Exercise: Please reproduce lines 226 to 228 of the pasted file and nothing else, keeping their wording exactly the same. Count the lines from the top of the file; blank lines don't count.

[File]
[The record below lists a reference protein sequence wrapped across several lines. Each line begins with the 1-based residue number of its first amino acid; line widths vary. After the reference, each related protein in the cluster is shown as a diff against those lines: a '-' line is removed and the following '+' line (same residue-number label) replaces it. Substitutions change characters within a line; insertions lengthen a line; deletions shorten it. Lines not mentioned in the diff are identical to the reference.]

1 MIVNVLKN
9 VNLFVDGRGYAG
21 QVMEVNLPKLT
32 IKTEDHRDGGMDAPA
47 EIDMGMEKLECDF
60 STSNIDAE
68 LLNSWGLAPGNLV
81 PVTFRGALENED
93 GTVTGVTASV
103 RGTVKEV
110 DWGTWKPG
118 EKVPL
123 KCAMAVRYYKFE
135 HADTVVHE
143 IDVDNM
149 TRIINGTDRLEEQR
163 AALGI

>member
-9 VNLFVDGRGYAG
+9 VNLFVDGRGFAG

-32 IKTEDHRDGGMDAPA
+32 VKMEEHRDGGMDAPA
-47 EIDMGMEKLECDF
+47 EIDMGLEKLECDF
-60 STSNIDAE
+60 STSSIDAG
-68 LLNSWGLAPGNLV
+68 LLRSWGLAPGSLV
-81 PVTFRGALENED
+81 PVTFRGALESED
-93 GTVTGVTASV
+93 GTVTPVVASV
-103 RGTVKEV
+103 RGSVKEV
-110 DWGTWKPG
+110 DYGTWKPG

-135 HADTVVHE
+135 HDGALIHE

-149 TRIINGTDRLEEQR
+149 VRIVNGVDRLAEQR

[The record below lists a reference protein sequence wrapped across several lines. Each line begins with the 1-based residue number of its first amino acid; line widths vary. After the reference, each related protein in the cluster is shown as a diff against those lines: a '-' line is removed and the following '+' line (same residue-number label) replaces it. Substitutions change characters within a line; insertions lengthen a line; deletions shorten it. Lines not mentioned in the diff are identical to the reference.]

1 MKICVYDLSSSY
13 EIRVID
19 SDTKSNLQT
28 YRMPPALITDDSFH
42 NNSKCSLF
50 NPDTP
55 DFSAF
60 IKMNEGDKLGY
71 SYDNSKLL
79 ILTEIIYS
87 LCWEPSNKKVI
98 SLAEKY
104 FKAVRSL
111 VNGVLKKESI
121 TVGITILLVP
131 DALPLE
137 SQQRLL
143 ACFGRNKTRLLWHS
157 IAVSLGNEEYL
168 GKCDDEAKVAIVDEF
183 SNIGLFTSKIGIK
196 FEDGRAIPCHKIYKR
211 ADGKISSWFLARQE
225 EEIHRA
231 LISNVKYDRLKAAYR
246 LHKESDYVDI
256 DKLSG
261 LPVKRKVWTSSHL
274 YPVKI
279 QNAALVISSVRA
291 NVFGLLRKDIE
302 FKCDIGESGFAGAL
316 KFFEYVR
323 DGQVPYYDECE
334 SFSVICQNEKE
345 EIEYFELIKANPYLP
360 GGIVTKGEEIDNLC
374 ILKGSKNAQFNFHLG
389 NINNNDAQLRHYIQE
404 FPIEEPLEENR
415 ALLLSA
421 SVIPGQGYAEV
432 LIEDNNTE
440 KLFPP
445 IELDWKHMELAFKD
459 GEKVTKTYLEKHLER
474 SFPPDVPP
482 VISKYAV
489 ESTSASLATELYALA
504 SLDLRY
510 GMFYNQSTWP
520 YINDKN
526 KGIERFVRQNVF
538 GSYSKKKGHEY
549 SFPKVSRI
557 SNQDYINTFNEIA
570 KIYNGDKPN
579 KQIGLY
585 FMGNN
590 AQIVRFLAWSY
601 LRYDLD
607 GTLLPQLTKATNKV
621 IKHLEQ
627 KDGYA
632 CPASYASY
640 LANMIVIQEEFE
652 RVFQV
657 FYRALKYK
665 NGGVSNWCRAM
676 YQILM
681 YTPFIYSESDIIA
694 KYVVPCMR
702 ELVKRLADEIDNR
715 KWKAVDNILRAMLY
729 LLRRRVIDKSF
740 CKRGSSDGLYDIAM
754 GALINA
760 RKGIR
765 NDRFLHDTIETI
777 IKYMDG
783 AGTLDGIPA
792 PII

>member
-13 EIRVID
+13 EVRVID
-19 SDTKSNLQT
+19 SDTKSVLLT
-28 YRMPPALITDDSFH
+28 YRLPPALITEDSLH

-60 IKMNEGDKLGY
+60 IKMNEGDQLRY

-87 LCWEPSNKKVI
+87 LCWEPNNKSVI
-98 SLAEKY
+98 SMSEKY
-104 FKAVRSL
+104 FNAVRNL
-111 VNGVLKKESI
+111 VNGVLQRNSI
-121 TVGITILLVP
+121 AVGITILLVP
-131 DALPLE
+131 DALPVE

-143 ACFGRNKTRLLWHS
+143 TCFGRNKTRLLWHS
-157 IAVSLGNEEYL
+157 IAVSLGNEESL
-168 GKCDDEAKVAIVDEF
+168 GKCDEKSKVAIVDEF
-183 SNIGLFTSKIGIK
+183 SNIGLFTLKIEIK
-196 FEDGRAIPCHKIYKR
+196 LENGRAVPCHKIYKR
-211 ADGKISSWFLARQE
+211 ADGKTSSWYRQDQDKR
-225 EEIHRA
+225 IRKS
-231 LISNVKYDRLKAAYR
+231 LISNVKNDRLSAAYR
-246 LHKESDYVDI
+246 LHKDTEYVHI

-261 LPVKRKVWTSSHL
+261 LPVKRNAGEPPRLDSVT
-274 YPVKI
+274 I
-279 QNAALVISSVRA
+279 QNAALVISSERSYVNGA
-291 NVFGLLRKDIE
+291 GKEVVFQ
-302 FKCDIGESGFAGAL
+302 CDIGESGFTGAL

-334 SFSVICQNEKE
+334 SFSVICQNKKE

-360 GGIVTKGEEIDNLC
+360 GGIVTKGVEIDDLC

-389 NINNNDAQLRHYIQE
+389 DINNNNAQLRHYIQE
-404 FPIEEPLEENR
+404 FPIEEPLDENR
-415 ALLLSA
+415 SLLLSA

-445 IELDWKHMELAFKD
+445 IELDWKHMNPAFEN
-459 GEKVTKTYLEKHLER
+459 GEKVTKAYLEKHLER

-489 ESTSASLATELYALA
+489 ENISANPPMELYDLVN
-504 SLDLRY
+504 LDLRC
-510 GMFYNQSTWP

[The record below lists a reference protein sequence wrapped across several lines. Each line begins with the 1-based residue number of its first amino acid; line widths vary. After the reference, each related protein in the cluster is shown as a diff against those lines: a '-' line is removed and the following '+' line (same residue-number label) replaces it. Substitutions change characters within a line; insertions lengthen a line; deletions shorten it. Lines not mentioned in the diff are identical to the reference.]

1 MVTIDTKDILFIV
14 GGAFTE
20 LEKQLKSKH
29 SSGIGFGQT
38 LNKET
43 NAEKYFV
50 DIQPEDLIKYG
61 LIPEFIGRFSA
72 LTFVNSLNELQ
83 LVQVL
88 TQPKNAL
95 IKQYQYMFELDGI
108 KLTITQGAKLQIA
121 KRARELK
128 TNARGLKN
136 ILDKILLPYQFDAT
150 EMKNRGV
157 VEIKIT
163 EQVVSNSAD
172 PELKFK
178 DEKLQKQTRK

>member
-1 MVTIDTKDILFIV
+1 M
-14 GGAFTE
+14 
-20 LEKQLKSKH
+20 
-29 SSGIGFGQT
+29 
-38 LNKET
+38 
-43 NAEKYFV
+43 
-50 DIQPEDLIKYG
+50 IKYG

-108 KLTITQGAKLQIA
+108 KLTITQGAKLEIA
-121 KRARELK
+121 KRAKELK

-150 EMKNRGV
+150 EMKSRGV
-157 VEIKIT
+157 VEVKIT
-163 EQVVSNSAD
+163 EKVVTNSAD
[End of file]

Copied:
-43 NAEKYFV
+43 
-50 DIQPEDLIKYG